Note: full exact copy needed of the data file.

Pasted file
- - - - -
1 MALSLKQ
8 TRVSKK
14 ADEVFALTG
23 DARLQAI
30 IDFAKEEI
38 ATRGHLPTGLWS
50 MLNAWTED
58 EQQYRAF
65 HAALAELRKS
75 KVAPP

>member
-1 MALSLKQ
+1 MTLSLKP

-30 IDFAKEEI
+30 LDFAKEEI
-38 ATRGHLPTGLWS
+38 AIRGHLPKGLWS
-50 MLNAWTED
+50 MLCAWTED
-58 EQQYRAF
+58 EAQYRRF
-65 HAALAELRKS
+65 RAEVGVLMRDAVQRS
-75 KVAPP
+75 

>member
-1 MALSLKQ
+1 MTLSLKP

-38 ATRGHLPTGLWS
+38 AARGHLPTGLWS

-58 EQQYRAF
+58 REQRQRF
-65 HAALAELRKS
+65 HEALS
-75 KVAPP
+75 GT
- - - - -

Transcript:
1 MALSLKQ
8 TRVSKK
14 ADEVFALTG
23 DARLQAI
30 IDFAKEEI
38 ATRGHLPTGLWS
50 MLNAWTED
58 EQQYRAF
65 HAALAELRKS
75 KVAPP

>member
-1 MALSLKQ
+1 MTLSLKP

-30 IDFAKEEI
+30 LDFAKEEI
-38 ATRGHLPTGLWS
+38 AIRGHLPKGLWS
-50 MLNAWTED
+50 MLCAWTED
-58 EQQYRAF
+58 EAQYRRF
-65 HAALAELRKS
+65 RAEVGVLMRDAVQRS
-75 KVAPP
+75 

>member
-1 MALSLKQ
+1 MTLSLKP

-38 ATRGHLPTGLWS
+38 AARGHLPTGLWS

-58 EQQYRAF
+58 REQRQRF
-65 HAALAELRKS
+65 HEALS
-75 KVAPP
+75 GT